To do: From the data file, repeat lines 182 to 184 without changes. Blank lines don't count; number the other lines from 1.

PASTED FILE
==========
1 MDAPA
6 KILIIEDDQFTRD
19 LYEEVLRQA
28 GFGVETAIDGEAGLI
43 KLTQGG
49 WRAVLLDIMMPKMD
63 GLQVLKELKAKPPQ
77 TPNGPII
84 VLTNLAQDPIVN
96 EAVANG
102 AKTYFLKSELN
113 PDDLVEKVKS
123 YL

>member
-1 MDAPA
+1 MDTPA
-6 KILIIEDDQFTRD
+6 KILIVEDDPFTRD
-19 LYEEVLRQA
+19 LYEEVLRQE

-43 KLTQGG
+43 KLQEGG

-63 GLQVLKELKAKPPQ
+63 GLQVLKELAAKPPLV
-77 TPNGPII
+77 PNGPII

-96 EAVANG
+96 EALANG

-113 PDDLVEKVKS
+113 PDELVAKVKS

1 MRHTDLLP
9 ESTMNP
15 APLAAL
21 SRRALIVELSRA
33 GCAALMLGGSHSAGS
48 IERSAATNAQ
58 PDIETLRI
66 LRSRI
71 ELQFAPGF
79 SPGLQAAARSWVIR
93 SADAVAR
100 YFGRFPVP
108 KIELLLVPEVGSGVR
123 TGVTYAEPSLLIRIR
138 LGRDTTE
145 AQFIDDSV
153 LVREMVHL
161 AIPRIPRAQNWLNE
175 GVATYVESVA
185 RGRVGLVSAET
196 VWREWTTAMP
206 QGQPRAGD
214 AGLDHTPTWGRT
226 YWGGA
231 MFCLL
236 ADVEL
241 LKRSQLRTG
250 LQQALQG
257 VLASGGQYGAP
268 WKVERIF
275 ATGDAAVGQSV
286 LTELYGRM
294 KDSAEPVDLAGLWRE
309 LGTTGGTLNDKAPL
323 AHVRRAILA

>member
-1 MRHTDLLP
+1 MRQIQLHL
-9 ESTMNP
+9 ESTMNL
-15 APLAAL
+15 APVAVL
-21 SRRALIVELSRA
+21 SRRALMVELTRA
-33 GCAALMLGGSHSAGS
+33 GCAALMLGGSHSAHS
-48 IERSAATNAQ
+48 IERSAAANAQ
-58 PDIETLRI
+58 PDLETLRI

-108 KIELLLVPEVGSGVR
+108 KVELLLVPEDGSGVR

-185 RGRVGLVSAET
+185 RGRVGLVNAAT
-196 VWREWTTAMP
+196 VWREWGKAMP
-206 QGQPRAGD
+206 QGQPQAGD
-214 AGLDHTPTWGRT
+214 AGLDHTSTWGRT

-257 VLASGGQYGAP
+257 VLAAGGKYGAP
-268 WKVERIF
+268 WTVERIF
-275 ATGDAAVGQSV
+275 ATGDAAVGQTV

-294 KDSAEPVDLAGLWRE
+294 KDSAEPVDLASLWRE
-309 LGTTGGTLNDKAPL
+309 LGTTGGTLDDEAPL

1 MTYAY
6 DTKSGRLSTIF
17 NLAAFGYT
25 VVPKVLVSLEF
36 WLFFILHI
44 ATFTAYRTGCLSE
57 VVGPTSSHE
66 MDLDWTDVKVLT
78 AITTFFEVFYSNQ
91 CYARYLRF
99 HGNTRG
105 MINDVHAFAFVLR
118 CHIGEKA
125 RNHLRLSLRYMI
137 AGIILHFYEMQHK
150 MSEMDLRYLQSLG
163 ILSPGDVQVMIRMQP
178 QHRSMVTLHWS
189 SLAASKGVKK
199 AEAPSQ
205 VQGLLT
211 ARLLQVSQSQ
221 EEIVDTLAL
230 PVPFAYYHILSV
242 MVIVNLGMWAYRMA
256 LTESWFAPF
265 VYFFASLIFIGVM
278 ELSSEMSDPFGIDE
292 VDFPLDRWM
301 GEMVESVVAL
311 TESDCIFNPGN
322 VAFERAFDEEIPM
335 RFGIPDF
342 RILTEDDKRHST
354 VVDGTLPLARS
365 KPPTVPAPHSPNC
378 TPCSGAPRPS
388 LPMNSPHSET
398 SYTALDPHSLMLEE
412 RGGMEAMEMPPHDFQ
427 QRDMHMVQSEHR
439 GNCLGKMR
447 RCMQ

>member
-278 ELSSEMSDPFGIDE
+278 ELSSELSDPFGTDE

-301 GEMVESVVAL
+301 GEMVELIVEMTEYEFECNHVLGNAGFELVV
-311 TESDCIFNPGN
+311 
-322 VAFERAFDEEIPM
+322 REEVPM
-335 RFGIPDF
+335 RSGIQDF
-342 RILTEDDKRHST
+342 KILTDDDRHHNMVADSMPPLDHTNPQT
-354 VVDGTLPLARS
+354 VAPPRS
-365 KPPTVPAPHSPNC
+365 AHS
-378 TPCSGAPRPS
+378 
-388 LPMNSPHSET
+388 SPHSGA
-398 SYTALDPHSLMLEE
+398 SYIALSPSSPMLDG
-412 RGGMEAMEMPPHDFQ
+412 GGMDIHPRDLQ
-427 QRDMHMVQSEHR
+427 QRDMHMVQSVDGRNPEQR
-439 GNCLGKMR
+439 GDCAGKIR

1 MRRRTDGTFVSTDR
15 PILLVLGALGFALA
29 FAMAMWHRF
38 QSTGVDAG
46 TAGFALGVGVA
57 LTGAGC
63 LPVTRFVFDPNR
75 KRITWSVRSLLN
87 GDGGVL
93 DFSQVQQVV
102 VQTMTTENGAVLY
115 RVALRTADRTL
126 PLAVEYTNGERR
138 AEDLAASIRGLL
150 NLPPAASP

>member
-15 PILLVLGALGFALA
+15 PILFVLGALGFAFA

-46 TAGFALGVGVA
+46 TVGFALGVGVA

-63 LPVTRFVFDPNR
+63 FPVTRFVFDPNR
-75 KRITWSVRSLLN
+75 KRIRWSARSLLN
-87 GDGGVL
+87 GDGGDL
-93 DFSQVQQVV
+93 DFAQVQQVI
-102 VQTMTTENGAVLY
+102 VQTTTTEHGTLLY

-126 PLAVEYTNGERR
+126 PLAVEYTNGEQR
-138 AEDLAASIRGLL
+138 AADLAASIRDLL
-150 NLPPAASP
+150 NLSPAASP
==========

93 DFSQVQQVV
102 VQTMTTENGAVLY
115 RVALRTADRTL